Why drawing up Indian cricket team players’ contracts is tedious task
Player contracts are traditionally used to reward top players and give them financial security. But now, as the game evolves, sorting out a player’s worth has become a complex exercise.cricket Updated: Dec 07, 2017 11:35 IST
As part of the overall move to ‘fix’ things in the BCCI, the annual player retainer contracts are being reworked. The COA engaged with Team India representatives recently in a well advertised meeting and announced progress was made because of an inclusive process where players were consulted.
When new contracts are announced (earlier ones lapsed last September) important changes are expected. The monetary value (presently R2 crore, 1 crore, and 50 lakh in three grades) of contracts will certainly increase. With BCCI earnings going up, players are justified in asking for a bigger share and when Virat Kohli makes a request for better terms it is actually an ‘offer’ that can’t be refused.
It’s likely that the pool of contracted players will be enlarged to include players close to India selection, India’s bench strength and the emerging talent pool. Karun Nair, for instance, is not in the frame at present but anyone who scores a Test triple hundred needs to be supported. There is also a case for reaching out to youth sensations Prithvi Shaw and Anmolpreet Singh and plug them into the system.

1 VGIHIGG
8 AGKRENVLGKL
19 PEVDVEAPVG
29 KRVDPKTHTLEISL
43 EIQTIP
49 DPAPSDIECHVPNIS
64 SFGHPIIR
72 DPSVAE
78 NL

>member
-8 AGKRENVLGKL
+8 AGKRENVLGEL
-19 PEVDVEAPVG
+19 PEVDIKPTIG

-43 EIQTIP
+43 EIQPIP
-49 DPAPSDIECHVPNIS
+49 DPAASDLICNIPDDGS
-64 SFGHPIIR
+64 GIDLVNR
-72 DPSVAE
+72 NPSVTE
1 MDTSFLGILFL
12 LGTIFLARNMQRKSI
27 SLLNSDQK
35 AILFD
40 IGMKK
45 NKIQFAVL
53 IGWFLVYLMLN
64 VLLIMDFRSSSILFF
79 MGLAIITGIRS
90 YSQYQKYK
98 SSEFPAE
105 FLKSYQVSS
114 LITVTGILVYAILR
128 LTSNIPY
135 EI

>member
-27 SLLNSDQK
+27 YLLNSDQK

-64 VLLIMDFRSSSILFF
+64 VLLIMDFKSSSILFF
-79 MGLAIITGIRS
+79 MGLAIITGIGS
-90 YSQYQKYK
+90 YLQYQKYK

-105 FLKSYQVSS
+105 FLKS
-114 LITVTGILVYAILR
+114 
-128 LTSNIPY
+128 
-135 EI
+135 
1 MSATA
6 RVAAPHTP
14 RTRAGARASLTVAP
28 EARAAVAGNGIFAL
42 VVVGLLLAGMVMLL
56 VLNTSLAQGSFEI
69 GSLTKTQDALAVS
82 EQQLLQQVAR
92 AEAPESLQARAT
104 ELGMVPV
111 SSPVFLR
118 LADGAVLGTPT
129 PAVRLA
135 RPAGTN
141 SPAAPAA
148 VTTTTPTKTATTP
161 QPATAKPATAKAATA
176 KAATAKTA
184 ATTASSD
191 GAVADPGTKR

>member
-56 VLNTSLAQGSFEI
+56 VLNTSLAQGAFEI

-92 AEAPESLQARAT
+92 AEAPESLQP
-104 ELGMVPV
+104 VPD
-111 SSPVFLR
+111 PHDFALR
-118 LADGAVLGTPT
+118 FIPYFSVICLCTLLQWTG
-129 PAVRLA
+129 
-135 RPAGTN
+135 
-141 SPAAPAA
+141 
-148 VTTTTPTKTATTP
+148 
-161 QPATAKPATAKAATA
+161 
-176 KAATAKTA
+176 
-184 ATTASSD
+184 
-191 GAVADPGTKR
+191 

Player contracts are traditionally used to reward top players and give them financial security. But now, as the game evolves, sorting out a player’s worth has become a complex exercise. Earlier it was easy to grade players based on Test performance but with cricket splintering into three formats complications arise.
It is tricky to compare a one day and T20 specialist with an established Test star. Should Bumrah get less than Umesh Yadav or Ishant Sharma? Is a player who plays all three formats (Virat or Shikhar) more valuable than MS Dhoni? And, what do you do with Pujara, priceless in Tests but a misfit in other formats?
Other countries, grappling with similar challenges, discovered different answers. Australia and South Africa measured a player’s contribution and linked it to his salary. In this arrangement, players are assigned marks for performances in different formats, graded accordingly, and placed in an appropriate pay band. England, from this season, has introduced separate red and white ball contracts for Tests and limited-over players.
Considering the unique complexities of Indian cricket the way forward on contracts, besides more money and more players in the pool, demands innovative steps. One option is to grade players according to his value to Indian cricket, instead of a simple performance based assessment.
Given his standing, MSD would sit in the top grade despite not playing Tests or Ranji. Placing Pujara in grade one will acknowledge his role as a Test specialist and send a clear signal that India values Test cricket. The argument that he needs to be ‘compensated’ for exclusion from IPL is flawed because why should he or anyone be rewarded for failing to adjust to the shorter format.
As contracts define a two way relationship they must contain a ‘terms and conditions apply’ clause listing the responsibilities of players. The BCCI should use contracts as a management to include, for example, clauses that push captain Kohli’s fitness agenda.
Lastly, while it’s great to sort out Team India contracts but spare a thought for the voiceless 1000 Ranji players. It is time their financial issues are addressed and state associations told to contract first class players.
(Amrit Mathur is a senior cricket writer and has been involved with IPL in official capacity)
Disclaimer: The opinions expressed in this article are the personal opinions of the author.